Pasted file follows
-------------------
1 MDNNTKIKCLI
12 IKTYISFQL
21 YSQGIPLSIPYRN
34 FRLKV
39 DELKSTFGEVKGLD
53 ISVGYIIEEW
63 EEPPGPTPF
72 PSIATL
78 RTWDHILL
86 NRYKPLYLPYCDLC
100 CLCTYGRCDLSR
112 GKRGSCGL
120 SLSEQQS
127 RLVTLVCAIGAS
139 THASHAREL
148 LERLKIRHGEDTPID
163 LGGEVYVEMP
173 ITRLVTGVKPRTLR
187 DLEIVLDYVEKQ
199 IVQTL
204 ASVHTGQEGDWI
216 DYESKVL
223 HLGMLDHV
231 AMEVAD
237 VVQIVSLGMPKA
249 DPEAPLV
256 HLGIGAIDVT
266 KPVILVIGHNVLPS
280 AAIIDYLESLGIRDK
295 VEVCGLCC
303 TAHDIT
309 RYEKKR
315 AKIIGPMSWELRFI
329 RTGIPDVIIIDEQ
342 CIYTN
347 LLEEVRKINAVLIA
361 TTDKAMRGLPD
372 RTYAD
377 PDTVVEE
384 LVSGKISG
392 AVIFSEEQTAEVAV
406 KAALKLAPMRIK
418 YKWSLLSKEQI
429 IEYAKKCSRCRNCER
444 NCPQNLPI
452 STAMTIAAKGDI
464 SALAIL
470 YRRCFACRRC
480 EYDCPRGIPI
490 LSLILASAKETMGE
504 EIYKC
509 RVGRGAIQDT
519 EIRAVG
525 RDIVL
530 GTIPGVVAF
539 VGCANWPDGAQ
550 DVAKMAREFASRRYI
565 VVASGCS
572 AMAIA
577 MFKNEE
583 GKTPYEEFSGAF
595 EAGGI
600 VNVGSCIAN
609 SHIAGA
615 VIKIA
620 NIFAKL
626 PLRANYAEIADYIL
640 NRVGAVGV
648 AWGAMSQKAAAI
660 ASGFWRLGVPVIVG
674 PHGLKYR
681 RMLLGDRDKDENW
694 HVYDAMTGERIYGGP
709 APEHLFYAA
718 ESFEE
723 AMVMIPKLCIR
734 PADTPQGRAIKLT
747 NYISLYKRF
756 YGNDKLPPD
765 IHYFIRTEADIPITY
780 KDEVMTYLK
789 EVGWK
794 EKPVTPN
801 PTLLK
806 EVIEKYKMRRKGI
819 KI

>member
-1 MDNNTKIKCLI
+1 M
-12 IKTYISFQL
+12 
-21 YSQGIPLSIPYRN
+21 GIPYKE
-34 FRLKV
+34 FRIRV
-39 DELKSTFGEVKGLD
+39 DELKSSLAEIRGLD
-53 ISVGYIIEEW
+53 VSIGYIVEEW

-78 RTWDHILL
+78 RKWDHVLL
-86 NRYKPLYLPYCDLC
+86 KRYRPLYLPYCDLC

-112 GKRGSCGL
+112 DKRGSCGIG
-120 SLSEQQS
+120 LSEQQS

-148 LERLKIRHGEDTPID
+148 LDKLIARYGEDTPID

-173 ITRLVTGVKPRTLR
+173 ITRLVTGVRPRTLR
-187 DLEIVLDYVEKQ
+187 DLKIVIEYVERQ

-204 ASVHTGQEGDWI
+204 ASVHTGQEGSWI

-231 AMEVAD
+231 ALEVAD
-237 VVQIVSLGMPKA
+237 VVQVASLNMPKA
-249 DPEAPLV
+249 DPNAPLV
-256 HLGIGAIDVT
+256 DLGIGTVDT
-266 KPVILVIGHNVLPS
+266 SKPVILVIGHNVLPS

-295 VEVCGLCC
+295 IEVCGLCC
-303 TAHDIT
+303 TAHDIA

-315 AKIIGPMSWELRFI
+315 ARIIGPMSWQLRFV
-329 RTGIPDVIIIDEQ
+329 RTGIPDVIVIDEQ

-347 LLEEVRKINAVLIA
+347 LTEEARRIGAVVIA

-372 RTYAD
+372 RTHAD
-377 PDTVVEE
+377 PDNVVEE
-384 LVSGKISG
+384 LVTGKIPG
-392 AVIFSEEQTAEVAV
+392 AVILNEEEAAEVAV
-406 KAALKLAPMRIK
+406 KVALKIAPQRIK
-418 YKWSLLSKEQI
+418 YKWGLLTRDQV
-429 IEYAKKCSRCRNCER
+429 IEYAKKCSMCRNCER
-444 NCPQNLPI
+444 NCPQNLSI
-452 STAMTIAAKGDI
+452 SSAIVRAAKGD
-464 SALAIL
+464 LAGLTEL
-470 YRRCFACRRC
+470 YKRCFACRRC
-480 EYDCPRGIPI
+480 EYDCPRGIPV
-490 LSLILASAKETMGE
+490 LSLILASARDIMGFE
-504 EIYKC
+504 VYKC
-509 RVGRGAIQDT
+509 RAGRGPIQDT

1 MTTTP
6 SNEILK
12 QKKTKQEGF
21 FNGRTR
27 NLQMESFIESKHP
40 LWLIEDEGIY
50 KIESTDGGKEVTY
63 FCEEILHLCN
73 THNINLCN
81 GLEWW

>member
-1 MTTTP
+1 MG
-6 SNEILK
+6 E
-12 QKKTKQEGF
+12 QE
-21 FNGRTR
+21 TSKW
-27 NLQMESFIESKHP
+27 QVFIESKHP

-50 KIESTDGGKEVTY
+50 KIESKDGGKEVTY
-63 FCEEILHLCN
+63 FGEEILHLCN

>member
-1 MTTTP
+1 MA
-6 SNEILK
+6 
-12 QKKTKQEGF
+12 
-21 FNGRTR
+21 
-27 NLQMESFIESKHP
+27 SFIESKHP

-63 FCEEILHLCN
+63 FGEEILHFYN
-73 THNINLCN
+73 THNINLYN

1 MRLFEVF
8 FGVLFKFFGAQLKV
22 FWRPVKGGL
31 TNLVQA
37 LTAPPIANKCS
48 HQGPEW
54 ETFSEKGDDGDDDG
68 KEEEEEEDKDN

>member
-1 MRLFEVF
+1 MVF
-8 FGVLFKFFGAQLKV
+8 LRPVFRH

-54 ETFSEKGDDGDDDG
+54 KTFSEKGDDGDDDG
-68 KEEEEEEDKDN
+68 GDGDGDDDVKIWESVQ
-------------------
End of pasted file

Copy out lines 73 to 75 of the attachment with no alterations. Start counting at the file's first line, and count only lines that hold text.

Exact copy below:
694 HVYDAMTGERIYGGP
709 APEHLFYAA
718 ESFEE